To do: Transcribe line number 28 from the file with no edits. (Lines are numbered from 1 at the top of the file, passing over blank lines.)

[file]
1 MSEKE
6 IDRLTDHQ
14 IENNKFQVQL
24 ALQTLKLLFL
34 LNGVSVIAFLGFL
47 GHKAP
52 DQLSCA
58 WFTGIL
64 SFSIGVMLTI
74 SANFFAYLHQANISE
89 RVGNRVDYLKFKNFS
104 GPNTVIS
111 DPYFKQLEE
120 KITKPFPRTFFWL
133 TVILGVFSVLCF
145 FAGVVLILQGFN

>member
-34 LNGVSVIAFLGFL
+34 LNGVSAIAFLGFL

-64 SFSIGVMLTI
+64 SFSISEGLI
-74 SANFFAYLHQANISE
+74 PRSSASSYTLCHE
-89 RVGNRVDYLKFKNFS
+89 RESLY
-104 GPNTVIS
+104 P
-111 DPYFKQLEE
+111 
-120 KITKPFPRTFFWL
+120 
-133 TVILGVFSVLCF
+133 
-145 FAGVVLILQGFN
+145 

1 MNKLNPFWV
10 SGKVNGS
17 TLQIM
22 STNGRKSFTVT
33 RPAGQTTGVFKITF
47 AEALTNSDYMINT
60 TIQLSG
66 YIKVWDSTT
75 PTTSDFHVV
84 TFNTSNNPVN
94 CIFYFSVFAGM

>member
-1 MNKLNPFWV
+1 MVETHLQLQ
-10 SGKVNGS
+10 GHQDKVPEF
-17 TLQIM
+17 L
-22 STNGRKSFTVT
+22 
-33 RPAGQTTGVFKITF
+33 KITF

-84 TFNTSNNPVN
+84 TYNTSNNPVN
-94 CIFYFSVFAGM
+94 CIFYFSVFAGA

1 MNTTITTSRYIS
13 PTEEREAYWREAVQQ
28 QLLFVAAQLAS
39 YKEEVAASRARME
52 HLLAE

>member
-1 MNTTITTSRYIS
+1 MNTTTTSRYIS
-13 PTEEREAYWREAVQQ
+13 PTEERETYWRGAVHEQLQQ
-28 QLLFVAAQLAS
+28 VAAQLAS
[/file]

-111 DPYFKQLEE